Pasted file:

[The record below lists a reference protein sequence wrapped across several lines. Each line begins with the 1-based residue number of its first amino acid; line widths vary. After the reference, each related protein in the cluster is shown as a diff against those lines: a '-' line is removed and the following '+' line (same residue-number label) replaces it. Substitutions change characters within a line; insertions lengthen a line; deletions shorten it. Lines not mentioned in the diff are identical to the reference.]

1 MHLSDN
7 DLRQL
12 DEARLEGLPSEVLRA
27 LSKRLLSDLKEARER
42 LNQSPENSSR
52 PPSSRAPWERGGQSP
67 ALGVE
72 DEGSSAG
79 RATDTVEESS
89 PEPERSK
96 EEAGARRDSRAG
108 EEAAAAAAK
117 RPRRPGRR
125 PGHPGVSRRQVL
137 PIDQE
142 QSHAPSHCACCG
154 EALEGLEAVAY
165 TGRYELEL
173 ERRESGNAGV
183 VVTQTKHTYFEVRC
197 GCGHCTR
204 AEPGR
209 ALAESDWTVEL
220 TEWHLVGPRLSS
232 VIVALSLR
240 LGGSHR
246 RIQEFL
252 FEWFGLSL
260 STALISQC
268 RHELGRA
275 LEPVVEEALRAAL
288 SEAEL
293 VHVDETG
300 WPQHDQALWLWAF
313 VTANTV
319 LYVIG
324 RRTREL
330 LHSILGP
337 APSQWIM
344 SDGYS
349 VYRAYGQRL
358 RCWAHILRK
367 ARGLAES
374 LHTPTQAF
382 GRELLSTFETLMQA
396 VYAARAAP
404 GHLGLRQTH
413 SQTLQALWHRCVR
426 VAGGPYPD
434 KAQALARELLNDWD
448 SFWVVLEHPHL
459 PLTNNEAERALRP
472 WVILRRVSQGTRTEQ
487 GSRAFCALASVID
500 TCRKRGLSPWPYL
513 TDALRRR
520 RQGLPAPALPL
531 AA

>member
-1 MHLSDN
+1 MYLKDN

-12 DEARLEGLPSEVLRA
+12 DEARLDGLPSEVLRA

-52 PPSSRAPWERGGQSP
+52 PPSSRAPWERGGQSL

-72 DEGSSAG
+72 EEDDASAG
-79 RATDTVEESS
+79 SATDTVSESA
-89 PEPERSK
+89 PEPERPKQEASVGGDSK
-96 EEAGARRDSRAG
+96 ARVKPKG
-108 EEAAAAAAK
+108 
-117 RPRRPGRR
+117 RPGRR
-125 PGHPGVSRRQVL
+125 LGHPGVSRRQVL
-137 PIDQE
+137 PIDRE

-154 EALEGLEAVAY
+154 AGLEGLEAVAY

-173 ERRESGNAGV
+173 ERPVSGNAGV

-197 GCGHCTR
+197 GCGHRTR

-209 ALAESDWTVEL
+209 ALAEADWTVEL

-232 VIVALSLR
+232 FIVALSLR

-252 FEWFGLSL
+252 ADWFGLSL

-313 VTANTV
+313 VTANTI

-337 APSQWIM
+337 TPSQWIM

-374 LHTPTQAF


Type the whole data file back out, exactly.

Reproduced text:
[The record below lists a reference protein sequence wrapped across several lines. Each line begins with the 1-based residue number of its first amino acid; line widths vary. After the reference, each related protein in the cluster is shown as a diff against those lines: a '-' line is removed and the following '+' line (same residue-number label) replaces it. Substitutions change characters within a line; insertions lengthen a line; deletions shorten it. Lines not mentioned in the diff are identical to the reference.]

1 MHLSDN
7 DLRQL
12 DEARLEGLPSEVLRA
27 LSKRLLSDLKEARER
42 LNQSPENSSR
52 PPSSRAPWERGGQSP
67 ALGVE
72 DEGSSAG
79 RATDTVEESS
89 PEPERSK
96 EEAGARRDSRAG
108 EEAAAAAAK
117 RPRRPGRR
125 PGHPGVSRRQVL
137 PIDQE
142 QSHAPSHCACCG
154 EALEGLEAVAY
165 TGRYELEL
173 ERRESGNAGV
183 VVTQTKHTYFEVRC
197 GCGHCTR
204 AEPGR
209 ALAESDWTVEL
220 TEWHLVGPRLSS
232 VIVALSLR
240 LGGSHR
246 RIQEFL
252 FEWFGLSL
260 STALISQC
268 RHELGRA
275 LEPVVEEALRAAL
288 SEAEL
293 VHVDETG
300 WPQHDQALWLWAF
313 VTANTV
319 LYVIG
324 RRTREL
330 LHSILGP
337 APSQWIM
344 SDGYS
349 VYRAYGQRL
358 RCWAHILRK
367 ARGLAES
374 LHTPTQAF
382 GRELLSTFETLMQA
396 VYAARAAP
404 GHLGLRQTH
413 SQTLQALWHRCVR
426 VAGGPYPD
434 KAQALARELLNDWD
448 SFWVVLEHPHL
459 PLTNNEAERALRP
472 WVILRRVSQGTRTEQ
487 GSRAFCALASVID
500 TCRKRGLSPWPYL
513 TDALRRR
520 RQGLPAPALPL
531 AA

>member
-1 MHLSDN
+1 MYLKDN

-12 DEARLEGLPSEVLRA
+12 DEARLDGLPSEVLRA

-52 PPSSRAPWERGGQSP
+52 PPSSRAPWERGGQSL

-72 DEGSSAG
+72 EEDDASAG
-79 RATDTVEESS
+79 SATDTVSESA
-89 PEPERSK
+89 PEPERPKQEASVGGDSK
-96 EEAGARRDSRAG
+96 ARVKPKG
-108 EEAAAAAAK
+108 
-117 RPRRPGRR
+117 RPGRR
-125 PGHPGVSRRQVL
+125 LGHPGVSRRQVL
-137 PIDQE
+137 PIDRE

-154 EALEGLEAVAY
+154 AGLEGLEAVAY

-173 ERRESGNAGV
+173 ERPVSGNAGV

-197 GCGHCTR
+197 GCGHRTR

-209 ALAESDWTVEL
+209 ALAEADWTVEL

-232 VIVALSLR
+232 FIVALSLR

-252 FEWFGLSL
+252 ADWFGLSL

-313 VTANTV
+313 VTANTI

-337 APSQWIM
+337 TPSQWIM

-374 LHTPTQAF